Song of the Day: Fireworks by Drake Feat. Alicia Keys
How many of our parents’ marriages lasted? I was only 5, I bet I barely reacted I’m flying back home for the heritage classic searching for that feeling, tell me where is the magic? let’s stay together ’til we’re ghosts I want to witness love, I’ve never seen it close yeah, but I guess I gotta find it first
“I’ve come to see our central nervous system as a kind of vintage switchboard, all thick foam wires and old-fashioned plugs. The circuitry isn’t properly equipped; after a surplus of emotional information the system overloads, the circuit breaks, the board runs dark. That’s what shock is.”—Darin Strauss, Half a Life
I hate that neuroscience is so interesting but so difficult to memorise.
I’d love to have an eidetic memory. My next exam is in less than nine hours and I’m freaking out. I’d love it if science exams were oral. If I could sit and have a chat with my lecturer I bet I’d ace this exam. As it stands I’m dubious about a pass.
Well, I may be biased, but I think so. I definitely put a lot of time and effort into it. I think there’s always room to grow and in my case the room is very very large and I’m taking up very little of it, but I think my stuff is decent. I wrote it when I was fifteen and published it at sixteen, so there’s bound to be flaws.
“At the end of this day there remains what remained yesterday and what will remain tomorrow: the insatiable, unquantifiable longing to be both the same and other.”—Fernando Pessoa, The Book of Disquiet
“My soul is a hidden orchestra; I know not what instruments, what fiddlestrings and harps, drums and tamboura I sound and clash inside myself. All I hear is the symphony.”—Fernando Pessoa, The Book of Disquiet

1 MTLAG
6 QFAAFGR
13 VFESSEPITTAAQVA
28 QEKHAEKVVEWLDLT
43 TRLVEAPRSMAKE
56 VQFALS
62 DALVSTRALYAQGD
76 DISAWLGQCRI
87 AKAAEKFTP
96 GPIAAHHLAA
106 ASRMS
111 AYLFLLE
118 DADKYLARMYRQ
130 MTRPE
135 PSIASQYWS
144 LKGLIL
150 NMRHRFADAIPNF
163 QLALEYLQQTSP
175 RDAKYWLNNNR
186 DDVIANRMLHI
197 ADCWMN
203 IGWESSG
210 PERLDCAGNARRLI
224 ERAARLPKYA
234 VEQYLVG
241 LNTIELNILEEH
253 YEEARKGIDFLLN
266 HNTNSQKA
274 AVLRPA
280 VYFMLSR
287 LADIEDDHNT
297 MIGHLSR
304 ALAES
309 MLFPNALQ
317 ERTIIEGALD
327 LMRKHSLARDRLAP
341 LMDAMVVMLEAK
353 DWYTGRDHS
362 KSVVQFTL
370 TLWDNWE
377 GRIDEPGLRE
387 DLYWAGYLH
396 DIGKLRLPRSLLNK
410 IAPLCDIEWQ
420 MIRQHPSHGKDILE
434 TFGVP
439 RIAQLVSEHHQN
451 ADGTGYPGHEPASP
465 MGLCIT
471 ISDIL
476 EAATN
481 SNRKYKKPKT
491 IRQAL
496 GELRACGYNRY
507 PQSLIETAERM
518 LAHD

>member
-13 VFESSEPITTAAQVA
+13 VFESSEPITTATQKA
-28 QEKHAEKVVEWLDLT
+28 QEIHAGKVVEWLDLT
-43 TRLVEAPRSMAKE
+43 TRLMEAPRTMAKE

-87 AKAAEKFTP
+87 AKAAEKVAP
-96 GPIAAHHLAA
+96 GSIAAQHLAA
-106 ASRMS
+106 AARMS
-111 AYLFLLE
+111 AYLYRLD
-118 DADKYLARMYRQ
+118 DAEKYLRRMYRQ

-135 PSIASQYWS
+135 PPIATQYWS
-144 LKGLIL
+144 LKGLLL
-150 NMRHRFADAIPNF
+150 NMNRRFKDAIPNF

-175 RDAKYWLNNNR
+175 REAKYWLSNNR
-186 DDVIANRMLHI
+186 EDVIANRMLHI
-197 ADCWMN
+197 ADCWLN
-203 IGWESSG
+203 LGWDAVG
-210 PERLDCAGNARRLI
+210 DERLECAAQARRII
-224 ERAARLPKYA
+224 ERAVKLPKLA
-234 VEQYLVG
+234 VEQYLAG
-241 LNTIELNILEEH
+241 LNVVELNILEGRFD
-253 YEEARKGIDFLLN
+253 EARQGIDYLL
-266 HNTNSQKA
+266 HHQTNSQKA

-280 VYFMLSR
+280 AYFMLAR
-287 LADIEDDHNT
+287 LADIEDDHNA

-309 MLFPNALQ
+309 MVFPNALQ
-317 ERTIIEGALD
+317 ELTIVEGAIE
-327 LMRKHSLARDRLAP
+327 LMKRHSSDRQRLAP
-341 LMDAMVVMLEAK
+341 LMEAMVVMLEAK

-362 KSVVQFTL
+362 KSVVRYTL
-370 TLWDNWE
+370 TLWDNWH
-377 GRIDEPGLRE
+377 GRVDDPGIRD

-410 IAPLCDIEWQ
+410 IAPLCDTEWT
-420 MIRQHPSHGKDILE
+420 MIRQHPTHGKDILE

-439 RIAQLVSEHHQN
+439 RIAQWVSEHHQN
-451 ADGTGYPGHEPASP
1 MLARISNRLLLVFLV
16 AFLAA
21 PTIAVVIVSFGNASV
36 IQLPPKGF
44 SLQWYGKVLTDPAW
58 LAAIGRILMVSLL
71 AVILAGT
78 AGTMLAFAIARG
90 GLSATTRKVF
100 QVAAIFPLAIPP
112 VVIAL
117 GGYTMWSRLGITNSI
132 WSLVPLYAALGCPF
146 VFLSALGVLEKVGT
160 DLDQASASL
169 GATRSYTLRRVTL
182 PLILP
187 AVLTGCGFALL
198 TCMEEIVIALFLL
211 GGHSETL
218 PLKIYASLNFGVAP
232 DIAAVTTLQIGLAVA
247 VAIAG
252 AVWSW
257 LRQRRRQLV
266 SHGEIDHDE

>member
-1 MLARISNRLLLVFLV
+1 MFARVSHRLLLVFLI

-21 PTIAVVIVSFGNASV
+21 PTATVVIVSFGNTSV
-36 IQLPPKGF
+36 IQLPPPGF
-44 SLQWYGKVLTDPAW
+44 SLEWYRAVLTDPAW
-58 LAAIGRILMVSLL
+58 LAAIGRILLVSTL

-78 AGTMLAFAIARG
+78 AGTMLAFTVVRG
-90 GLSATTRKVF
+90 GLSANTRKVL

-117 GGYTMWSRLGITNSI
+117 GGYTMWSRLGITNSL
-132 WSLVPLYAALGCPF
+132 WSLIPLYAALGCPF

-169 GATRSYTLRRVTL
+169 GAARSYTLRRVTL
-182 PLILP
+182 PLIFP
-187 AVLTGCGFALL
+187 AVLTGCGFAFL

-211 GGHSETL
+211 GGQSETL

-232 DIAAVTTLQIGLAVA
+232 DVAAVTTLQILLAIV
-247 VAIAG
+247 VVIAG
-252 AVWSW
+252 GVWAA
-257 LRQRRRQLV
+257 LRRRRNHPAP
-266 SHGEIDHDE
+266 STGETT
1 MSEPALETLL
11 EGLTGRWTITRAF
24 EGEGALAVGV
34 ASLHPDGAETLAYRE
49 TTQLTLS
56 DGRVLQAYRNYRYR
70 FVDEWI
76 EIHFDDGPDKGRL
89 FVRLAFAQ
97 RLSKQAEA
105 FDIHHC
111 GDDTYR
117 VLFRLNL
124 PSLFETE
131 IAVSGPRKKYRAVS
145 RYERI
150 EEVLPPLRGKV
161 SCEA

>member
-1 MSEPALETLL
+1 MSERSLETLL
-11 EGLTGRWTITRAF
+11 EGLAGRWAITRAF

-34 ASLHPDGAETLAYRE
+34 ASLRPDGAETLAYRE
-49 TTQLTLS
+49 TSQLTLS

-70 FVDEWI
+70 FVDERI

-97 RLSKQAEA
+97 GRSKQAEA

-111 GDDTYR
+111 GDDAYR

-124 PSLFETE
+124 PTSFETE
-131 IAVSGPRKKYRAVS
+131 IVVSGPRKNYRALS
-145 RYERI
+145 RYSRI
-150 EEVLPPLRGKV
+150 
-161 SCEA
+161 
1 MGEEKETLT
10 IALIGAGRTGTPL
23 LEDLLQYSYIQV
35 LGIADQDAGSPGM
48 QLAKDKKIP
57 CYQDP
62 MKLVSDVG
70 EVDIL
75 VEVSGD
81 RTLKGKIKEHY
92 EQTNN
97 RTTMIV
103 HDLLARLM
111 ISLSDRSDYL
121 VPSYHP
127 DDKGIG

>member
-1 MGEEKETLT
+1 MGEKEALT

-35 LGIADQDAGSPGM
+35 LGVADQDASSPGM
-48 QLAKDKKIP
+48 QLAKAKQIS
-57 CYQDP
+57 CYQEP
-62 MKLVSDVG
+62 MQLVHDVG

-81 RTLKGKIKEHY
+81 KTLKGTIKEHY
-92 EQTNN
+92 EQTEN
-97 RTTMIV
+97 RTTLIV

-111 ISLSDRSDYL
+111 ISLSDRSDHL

“I didn’t know the right answer, and didn’t have confidence in how I’d respond.
So I quietly indulged in the self-pity that, in the venerable tradition of sad people everywhere, I felt entitled to.”—Darin Strauss, Half a Life
“I felt physically weak and broken down: but my worse ailment was an unutterable wretchedness of the mind: a wretchedness which kept drawing from me silent tears; no sooner had I wiped one salt drop from my cheek than another followed.”—Charlotte Brontë, Jane Eyre
“It is a rule of life that we can and must learn from everyone. There are serious matters in life to be learned from charlatans and bandits, there are philosophies to be gleaned from fools, real lessons of fortitude that come to us by chance and from those who depend on chance. Everything contains everything else.”—Fernando Pessoa, The Book of Disquiet
“Kurt was more like an unpredictable younger brother who refused to grow up than a father. He was a wonderful writer and capable of great warmth and kindness, but he fiercely defended and exercised his right to be a pain in the ass on a regular basis.”—Mark Vonnegut, Just Like Someone Without Mental Illness Only More So
“My father gave me the gifts of being able to pay attention to my inner narration no matter how tedious the damn thing could be at times and the knowledge that creating something, be it music or a painting or a poem or a short story, was a way out of wherever you were and a way to find out what the hell happens next and not have it be just the same old thing. It’s better to live in a world where you can write and paint and tell a few jokes than one where you can’t.”—Mark Vonnegut, Just Like Someone Without Mental Illness Only More So
“The curious thing about David’s fiction, though, is how recognized and comforted, how loved, his most devoted readers feel when reading it. To the extent that each of us is stranded on his or her own existential island—and I think it’s approximately correct to say that his most susceptible readers are ones familiar with the socially and spiritually isolating effects of addiction or compulsion or depression—we gratefully seized on each new dispatch from that farthest-away island which was David.”—Jonathan Franzen, Farther Away